News

Latest news stories from ScotWays.

Scottish Six Day Trials - offroad motorcycle event

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The annual Scottish Six Days off-road motorcycle trial will be taking place from Monday 2 May to Saturday 7 May 2011. Our attention has been drawn to the use by the trial of the asserted right of way from Innerwick through Rannoch Forest to Dall on Loch Rannoch on Thursday 5th May. It is likely that other popular routes in Lochaber will be affected during that week, so if you will be in the area we highly recommend looking at the Six Days Trial website at www.ssdt.org. The routes for each trial are available as downloadable maps.

The right of way from Innerwick to Dall forms part of Scottish Hill Track 138. It also features on the Heritage Paths website as "the Kirk Road through the Lairig Ghallabhaich", see http://www.heritagepaths.co.uk/pathdetails.php?path=101.

Fife walks - two new downloads added to the ScotWays website

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Two new items have been added to the Downloads section of this website.

Cupar Walks is a leaflet that describes 14 walks around Cupar. Many of the paths used have been kept open by ScotWays volunteers, who have also installed lots of way markers to help you find your way. Cupar is surrounded by some of the most fertile farmland in Fife, and was once an important market town. Paths and rights of way are a great way to explore the farming heritage of this beautiful area of Scotland.

The Lindores Loops are routes around Lindores Loch, near Newburgh, Fife. They were developed and waymarked by ScotWays volunteers, who also drew an excellent map and provided some useful notes to go with it.

ScotWays is now on Twitter!

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You can now follow us on Twitter. Find us at www.twitter.com/scotways or click on the button on the left hand side of this page. We hope it will become a great way for people to keep in touch and find out what we're up to.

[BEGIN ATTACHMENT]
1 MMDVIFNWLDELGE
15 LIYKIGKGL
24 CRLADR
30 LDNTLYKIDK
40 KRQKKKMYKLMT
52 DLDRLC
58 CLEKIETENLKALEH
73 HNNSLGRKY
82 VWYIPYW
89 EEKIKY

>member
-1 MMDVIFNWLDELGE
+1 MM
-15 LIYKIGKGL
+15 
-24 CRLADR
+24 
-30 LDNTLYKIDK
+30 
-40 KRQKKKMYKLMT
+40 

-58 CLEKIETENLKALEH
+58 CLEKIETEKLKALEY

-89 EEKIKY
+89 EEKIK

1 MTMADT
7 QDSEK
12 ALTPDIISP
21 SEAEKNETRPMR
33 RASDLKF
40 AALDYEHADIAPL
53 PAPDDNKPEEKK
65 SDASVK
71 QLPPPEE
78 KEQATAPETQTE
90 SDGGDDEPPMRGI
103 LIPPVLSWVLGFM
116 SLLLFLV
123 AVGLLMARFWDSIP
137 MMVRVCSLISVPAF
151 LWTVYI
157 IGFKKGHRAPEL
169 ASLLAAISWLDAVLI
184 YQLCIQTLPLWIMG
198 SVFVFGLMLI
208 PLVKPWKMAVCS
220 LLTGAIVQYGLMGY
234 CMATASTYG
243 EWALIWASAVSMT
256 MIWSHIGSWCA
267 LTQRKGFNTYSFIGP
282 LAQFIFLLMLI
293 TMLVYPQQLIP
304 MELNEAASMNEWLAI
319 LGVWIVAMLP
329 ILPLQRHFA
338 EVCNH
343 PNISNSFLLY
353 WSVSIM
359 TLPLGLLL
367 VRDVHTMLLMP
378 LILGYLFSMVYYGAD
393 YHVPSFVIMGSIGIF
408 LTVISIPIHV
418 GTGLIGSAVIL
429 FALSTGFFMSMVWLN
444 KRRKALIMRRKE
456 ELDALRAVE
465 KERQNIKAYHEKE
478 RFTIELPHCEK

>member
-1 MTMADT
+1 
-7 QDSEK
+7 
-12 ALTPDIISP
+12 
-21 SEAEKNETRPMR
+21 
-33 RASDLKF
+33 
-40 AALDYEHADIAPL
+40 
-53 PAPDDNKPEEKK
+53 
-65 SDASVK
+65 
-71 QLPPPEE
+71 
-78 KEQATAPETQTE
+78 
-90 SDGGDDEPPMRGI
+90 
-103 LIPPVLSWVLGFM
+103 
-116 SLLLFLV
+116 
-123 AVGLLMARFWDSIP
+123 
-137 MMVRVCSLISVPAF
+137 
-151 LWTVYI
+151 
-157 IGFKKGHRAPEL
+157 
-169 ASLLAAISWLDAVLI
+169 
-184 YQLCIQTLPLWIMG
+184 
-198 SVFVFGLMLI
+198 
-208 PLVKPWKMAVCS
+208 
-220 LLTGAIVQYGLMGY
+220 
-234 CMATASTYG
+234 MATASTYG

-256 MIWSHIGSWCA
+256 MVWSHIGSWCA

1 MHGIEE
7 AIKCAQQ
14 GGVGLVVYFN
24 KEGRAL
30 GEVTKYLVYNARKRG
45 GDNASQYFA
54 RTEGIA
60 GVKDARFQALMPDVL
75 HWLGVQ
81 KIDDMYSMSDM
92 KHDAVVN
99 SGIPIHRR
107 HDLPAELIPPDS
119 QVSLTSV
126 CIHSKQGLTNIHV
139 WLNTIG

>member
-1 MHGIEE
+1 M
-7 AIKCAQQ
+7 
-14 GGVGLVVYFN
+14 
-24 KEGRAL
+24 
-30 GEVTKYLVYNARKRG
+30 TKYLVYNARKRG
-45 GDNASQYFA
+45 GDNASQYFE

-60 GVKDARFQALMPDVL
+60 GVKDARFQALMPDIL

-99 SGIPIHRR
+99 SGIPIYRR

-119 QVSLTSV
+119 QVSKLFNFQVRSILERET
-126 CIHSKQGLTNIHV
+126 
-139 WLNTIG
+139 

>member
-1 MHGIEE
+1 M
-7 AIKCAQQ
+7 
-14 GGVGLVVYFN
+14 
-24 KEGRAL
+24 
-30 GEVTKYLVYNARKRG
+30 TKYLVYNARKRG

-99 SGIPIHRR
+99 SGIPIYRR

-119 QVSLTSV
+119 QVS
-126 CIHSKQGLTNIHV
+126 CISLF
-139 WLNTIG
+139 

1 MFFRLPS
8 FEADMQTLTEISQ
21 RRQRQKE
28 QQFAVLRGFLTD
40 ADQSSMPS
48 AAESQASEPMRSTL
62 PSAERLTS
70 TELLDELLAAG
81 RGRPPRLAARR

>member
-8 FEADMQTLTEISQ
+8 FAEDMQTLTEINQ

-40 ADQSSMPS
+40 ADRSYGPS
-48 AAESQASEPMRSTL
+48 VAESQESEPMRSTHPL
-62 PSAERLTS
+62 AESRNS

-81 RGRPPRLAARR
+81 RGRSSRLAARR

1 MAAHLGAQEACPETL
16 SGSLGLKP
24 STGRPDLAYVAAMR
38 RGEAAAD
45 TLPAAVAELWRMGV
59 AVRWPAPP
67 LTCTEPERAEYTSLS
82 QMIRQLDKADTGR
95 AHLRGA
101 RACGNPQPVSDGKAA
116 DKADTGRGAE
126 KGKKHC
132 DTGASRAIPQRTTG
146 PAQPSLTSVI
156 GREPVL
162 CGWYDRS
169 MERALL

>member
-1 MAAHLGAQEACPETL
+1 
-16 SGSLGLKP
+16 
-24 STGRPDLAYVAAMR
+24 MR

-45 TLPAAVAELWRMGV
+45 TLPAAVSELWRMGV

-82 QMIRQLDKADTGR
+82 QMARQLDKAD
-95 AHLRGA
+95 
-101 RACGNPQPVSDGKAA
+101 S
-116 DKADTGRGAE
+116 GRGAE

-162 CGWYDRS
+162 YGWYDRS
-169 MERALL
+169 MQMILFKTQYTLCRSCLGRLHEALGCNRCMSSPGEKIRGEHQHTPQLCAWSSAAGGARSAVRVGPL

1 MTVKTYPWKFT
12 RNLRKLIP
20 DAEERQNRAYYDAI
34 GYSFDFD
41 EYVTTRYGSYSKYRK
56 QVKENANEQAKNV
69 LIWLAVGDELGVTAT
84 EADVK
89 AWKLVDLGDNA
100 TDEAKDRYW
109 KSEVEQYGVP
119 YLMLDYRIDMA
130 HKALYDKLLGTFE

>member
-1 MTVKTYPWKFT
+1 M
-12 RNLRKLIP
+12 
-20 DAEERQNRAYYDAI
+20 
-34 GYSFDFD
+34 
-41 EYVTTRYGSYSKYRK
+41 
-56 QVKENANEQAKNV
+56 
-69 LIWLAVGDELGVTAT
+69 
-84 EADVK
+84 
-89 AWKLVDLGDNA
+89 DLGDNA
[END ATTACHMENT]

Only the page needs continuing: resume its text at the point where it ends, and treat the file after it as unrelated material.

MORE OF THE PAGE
Jim Cosgrove, 1913 - 2011

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James (Jim) Cosgrove died at the beginning of February, in his 99th year. ScotWays was saddened to learn of this and is grateful for the time he spent supporting the work of the Society.

He was appointed a Director of the Society at the 1984 AGM and served until 1993. For many years, he lead walks and was vigorously involved in signposting. Jim was also heavily engaged in the cross-Scotland challenges. He became known as a superb raconteur and conversationalist and found time to be greatly interested in music. Jim had been a gents' hairdresser and, after retirement, lived in Letham, Angus, with his wife. Following the death of his wife, he moved into Benholm Care Home in Forfar, which is where he died peacefully.

Visit Woods - new online resource to help you find new places to explore

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After a long cold winter most of us can hardly wait for the first signs of spring and woodlands are a great place to see them. Thanks to the Woodland Trust and a new website it is now easy to find woodlands to explore.

VisitWoods.org.uk is a website where you can find almost all of the woods in the UK where you are welcome to visit. Search the interactive map to find a wood to visit, no matter who owns it.

Working with other landowners such as the Forestry Commission, National Trust, Wildlife Trusts, RSPB, local authorities and private owners, the Woodland Trust has mapped almost all woods across England, Scotland, Wales and Northern Ireland.

This website is part of a wider VisitWoods project. The project's aim is to inspire people to discover woods and the many benefits they have to offer.